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Republicans' tax plan as a nation-shaper 

In the midst of the bad news gushing out of Washington, it's been tempting to find a bit of hope in the plea bargain of former Trump insider Michael Flynn. There seemed at least the possibility that Flynn's testimony might lead to Trump's downfall.

In reality, though, no matter what Flynn says and no matter how long Donald Trump is president, unless Trump and Kim Jong-un start launching missiles at each other, the madness in the White House isn't our biggest problem. The Republicans in Congress are.

I don't think the Republicans care two hoots and a bow-wow whether Donald Trump remains president or not. If he leaves before the end of his term, a smarter, more rational Mike Pence will replace him. If Trump stays, Republicans will continue to get what they want.

The tax bill headed toward passage is a perfect illustration. Republicans in Congress wrote this thing, and its features include such features as big tax cuts for wealthy taxpayers, smaller deductions for low- and middle-income taxpayers, elimination of a key part of Obamacare, and taxes on tuition waivers and similar aid that university graduate students get.

Big corporations get big tax cuts. And as The American Prospect and other sites have noted, some business executives have no intention of using the savings to raise employees' pay or expand their business and hire more people. They themselves have said that they'll use it to boost shareholders' dividends and invest in mergers and acquisitions.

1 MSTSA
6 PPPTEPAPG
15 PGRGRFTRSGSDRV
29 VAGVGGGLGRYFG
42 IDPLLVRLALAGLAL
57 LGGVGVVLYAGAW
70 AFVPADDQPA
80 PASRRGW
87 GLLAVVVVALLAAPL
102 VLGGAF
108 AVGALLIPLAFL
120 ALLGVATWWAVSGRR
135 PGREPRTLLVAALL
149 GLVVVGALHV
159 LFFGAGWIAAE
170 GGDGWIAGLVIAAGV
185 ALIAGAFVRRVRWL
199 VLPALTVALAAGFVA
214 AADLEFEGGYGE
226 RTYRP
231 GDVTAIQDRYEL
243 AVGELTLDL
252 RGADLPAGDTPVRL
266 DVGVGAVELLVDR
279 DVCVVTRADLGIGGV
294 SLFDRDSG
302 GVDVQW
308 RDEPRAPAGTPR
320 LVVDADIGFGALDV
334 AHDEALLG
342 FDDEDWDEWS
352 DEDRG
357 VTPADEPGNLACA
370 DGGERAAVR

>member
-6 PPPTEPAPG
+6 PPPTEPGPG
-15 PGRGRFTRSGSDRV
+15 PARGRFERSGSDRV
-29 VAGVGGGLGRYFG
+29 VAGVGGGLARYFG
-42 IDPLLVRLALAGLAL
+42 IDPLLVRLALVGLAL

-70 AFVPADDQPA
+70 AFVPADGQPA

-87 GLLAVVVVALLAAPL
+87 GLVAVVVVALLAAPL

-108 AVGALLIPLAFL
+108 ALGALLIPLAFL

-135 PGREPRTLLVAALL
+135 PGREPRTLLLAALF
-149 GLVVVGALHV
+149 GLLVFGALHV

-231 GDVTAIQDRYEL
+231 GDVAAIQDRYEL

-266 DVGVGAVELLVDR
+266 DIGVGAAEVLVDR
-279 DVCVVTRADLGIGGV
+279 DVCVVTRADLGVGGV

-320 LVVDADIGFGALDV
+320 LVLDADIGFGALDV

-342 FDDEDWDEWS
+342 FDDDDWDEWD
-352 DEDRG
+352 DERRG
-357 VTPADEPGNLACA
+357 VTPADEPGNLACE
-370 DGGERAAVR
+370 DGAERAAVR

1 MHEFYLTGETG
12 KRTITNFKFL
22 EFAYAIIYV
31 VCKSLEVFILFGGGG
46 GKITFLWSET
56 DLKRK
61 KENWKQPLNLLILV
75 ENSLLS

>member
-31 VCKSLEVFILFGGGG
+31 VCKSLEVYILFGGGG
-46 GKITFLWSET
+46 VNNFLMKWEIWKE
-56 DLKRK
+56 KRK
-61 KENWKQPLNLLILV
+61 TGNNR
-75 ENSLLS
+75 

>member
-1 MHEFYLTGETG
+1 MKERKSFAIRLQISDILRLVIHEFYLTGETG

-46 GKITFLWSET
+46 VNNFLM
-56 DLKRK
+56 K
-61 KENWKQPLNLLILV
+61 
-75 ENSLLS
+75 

Numerous media have told the story of the Wall Street Journal event last month where corporate executives were asked to raise their hands if they planned to use the tax cut to invest in their company. Few did so.

And lurking in the House version (but not the Senate's): cuts and repeals of benefits that renewable-energy companies have depended on. Gas and oil companies get tax breaks.

The House bill removes the ban on political activity by churches and other tax-exempt institutions. Both the House and the Senate bills allow drilling in the Arctic National Wildlife Refuge.

Not surprisingly, the tax cuts are just the first step in a two-step conservative plan to shape the country's laws and spending to conform to their ideology. Since the tax cuts will result in deficits, something will have to plug the hole. And Paul Ryan, Marco Rubio, and other prominent Republicans have already said they have their eyes on cuts in Medicare, Medicaid, Social Security, and other safety-net benefits.

And don't forget the impact on the federal courts, where, thanks to Republicans' deliberate slowdown in confirmations, more than 100 vacancies existed when Trump was sworn in.

Trump has already nominated 59 replacements – a pace that is "breakneck actually," NPR's Scott Simon noted on Saturday's Weekend Edition, "unmatched since the Nixon era nearly 50 years ago." Federal judges have lifetime appointments, and a few of them may end up on the Supreme Court. It'll be surprising if Republicans don't approve almost anybody Trump wants.

Republicans, Thomas Mann and Norman Ornstein wrote in Sunday's Times, have been "rationalizing and enabling" Donald Trump's behavior "in hopes of salvaging key elements of its ideological agenda: cutting taxes for the wealthy (as part of possibly the worst tax bill in American history), hobbling the regulatory regime, gutting core government functions, and repealing Obamacare without any reasonable plan to replace it."

The Republican Party, they wrote, "has done unique, extensive, and possibly irreparable damage to the American political system."

The Republican Party of today is not the party of Lincoln or Theodore Roosevelt. It's not even the party of Richard Nixon or Ronald Reagan. But it's the party in charge. And thanks to years of careful gerrymandering, it looks like the Republican Party of today, backed by friends and donors in all the right places, will be in charge for a very long time.

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